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Japan, South Korea Plan Green Investments for Economic Growth

NEW YORK, New York, January 12, 2009 (ENS) – Japan and South Korea each have announced that they will invest billions of dollars in green projects to create jobs and spur economic growth, in what the United Nations says is the latest sign that its Green New Deal is gaining momentum.

Japan has announced a program aimed at stimulating the economy by promoting measures to curb global warming. Measures announced by Environment Minister Tetsuo Saito Thursday aim to expand the green business market and create up to one million new jobs.

Saito said measures include zero-interest rate loans for environmentally-friendly companies and promotion of the purchase of vehicles and housing with low carbon dioxide emissions.

Wind turbines on the west coast of Hokkaido, Japan, north of Rumoi City (Photo by Bill Bauer courtesy NREL)


Saito said Japan seeks to expand the environment business market to US$11 billion and increase jobs in the environmental field to 2.2 million by 2015. The ministry is set to compile the program by the end of March.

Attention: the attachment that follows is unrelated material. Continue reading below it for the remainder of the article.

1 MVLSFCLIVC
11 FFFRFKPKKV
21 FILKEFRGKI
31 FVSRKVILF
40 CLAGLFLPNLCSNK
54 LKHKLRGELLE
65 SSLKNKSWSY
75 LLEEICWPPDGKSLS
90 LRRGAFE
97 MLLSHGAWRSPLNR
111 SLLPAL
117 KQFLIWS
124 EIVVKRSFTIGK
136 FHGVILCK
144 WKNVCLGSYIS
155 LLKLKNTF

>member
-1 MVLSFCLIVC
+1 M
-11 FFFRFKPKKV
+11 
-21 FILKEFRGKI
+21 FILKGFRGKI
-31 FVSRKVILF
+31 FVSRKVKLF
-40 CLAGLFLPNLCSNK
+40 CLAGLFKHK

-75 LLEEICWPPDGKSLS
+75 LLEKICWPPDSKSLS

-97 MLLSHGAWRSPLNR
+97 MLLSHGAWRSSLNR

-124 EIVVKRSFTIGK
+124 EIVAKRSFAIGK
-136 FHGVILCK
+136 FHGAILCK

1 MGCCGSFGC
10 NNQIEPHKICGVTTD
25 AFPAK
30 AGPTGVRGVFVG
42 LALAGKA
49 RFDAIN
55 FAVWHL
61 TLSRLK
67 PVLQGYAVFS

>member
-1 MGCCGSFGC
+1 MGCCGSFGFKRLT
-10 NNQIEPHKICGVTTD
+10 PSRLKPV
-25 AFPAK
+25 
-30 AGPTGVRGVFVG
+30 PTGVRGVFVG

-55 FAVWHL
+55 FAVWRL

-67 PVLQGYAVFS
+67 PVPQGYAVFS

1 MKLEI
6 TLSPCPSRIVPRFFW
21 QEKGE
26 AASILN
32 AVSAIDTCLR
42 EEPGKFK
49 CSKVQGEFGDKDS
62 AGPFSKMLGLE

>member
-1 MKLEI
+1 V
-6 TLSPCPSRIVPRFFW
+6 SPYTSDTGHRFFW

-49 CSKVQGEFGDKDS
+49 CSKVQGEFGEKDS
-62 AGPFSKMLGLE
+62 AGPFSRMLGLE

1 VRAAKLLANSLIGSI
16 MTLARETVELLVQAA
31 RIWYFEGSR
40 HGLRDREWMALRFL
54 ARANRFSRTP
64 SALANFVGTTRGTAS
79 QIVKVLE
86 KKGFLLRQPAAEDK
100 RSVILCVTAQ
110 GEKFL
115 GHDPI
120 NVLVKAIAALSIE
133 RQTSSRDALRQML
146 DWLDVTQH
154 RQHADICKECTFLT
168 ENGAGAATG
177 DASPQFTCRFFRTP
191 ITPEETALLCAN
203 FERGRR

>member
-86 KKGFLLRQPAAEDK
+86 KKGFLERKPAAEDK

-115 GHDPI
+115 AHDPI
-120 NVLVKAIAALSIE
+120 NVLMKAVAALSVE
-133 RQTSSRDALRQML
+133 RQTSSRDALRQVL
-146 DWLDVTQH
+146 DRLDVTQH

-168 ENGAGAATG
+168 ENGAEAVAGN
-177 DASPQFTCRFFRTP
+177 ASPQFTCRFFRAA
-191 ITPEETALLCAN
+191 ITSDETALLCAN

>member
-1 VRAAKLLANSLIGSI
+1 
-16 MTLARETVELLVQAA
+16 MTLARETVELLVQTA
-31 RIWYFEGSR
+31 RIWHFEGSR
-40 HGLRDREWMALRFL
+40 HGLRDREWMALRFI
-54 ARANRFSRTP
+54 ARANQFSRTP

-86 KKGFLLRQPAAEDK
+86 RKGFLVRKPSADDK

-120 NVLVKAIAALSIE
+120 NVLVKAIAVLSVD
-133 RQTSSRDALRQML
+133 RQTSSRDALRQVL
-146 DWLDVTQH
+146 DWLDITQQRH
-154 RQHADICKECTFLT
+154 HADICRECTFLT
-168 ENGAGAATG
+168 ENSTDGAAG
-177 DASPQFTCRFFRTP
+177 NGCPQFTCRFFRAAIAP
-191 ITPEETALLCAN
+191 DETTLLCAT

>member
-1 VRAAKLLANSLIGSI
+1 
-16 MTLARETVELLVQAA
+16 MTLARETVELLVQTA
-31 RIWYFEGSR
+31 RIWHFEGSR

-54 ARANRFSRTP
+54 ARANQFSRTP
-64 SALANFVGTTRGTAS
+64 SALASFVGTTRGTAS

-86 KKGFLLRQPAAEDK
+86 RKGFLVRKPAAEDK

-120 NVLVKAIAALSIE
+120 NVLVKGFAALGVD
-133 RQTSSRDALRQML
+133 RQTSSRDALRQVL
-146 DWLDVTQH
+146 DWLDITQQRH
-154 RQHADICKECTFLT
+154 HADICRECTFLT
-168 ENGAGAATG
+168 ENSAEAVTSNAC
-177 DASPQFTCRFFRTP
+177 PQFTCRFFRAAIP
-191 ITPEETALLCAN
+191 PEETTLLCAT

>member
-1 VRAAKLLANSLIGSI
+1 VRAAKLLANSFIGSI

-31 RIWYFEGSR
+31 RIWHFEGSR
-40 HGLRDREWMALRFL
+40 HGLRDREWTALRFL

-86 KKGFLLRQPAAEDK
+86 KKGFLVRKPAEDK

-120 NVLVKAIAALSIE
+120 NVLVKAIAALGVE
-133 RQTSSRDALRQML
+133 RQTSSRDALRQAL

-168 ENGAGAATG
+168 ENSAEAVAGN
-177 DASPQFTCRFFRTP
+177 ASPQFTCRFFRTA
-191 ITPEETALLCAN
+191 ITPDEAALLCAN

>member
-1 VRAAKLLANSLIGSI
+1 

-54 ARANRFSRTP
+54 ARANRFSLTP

South Korea will invest $US38 billion over the next four years in a series of eco-friendly projects to create 960,000 new jobs and lay the groundwork for economic growth.

The 36 Korean projects include the creation of green transport networks, the provision of two million energy-saving green homes and the cleanup of the country’s four main rivers.

In October, the UN Environment Programme launched the Global Green New Deal and Green Economy Initiative as both an antidote to current economic woes and as a springboard to a low carbon, low impact, high job generating and better-managed global economy.

UNEP Executive Director Achim Steiner said, “Investments in clean-tech and renewable energy; infrastructure such as railways and cycle tracks and nature-based services like river systems and forests, can not only counter recession and unemployment but can also set the stage for more sustainable economic recovery and growth in the 21st century.”

“UNEP’s Global Green New Deal and Green Economy initiative are clearly two ideas whose time has come, as evidenced by the Republic of Korea and Japan’s stimulus package announcements alongside those of other key economies and leaders from China to the president-elect of the United States,” he added.

Steiner said the announcements responded to the call by the UN Secretary-General Ban Ki-moon in Poznan, Poland last month where he outlined a Global Green New Deal as the best chance for securing a sound and solid international climate agreement in Copenhagen in next December. The agreement would replace the current Kyoto Protocol which expires at the end of 2012.

The move by Japan and South Korea – two of Asia’s major economies – follows U.S. President-elect Barack Obama’s plans to implement a multi-billion clean energy program during his presidency in a bid to create millions of jobs.

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